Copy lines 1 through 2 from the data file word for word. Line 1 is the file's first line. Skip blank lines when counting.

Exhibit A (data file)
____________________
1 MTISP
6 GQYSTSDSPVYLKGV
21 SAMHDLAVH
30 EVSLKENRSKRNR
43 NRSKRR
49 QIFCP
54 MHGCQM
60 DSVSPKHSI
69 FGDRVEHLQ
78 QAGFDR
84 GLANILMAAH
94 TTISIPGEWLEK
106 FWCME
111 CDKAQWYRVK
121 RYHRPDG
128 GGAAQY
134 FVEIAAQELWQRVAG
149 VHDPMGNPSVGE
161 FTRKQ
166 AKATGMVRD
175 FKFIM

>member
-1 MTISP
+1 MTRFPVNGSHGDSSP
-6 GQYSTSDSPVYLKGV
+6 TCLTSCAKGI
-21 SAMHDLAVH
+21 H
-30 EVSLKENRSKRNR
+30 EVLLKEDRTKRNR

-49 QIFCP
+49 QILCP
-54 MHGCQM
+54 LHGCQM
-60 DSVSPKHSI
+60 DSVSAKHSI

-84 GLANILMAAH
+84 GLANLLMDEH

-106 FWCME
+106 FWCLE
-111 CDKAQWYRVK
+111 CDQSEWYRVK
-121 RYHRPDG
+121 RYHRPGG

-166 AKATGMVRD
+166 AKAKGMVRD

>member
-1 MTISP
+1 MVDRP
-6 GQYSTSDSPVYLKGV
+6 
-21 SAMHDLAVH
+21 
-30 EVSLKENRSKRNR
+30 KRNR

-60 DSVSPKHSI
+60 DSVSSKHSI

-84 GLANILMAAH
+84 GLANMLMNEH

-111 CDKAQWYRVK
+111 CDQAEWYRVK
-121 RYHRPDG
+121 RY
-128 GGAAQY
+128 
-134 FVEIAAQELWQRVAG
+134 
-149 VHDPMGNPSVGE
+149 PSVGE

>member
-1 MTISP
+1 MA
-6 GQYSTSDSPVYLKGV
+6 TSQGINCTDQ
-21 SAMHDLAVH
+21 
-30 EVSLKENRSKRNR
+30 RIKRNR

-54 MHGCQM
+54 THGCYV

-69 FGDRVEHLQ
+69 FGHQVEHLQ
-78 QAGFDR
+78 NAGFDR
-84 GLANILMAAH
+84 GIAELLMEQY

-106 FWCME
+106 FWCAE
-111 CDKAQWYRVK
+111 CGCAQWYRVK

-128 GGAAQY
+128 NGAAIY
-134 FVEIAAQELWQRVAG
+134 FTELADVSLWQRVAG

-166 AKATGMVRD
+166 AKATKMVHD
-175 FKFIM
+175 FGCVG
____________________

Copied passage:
1 MTISP
6 GQYSTSDSPVYLKGV